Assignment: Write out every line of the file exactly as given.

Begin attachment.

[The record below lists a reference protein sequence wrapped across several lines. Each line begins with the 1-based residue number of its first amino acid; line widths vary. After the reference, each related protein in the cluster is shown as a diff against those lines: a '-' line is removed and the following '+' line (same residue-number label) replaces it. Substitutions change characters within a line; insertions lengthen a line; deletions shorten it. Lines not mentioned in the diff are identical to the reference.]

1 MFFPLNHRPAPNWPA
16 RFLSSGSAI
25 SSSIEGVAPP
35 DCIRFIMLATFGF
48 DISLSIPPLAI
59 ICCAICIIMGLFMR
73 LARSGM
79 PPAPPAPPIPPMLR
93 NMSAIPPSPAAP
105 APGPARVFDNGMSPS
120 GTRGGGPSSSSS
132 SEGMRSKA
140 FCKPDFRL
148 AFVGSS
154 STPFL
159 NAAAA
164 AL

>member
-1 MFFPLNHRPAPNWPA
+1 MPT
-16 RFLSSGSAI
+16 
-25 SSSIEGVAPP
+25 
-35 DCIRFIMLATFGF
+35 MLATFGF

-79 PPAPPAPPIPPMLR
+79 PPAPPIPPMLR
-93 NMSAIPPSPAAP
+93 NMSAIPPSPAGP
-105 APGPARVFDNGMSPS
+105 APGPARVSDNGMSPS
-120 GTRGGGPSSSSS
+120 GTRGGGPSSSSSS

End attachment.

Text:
[The record below lists a reference protein sequence wrapped across several lines. Each line begins with the 1-based residue number of its first amino acid; line widths vary. After the reference, each related protein in the cluster is shown as a diff against those lines: a '-' line is removed and the following '+' line (same residue-number label) replaces it. Substitutions change characters within a line; insertions lengthen a line; deletions shorten it. Lines not mentioned in the diff are identical to the reference.]

1 MFFPLNHRPAPNWPA
16 RFLSSGSAI
25 SSSIEGVAPP
35 DCIRFIMLATFGF
48 DISLSIPPLAI
59 ICCAICIIMGLFMR
73 LARSGM
79 PPAPPAPPIPPMLR
93 NMSAIPPSPAAP
105 APGPARVFDNGMSPS
120 GTRGGGPSSSSS
132 SEGMRSKA
140 FCKPDFRL
148 AFVGSS
154 STPFL
159 NAAAA
164 AL

>member
-1 MFFPLNHRPAPNWPA
+1 MPT
-16 RFLSSGSAI
+16 
-25 SSSIEGVAPP
+25 
-35 DCIRFIMLATFGF
+35 MLATFGF

-79 PPAPPAPPIPPMLR
+79 PPAPPIPPMLR
-93 NMSAIPPSPAAP
+93 NMSAIPPSPAGP
-105 APGPARVFDNGMSPS
+105 APGPARVSDNGMSPS
-120 GTRGGGPSSSSS
+120 GTRGGGPSSSSSS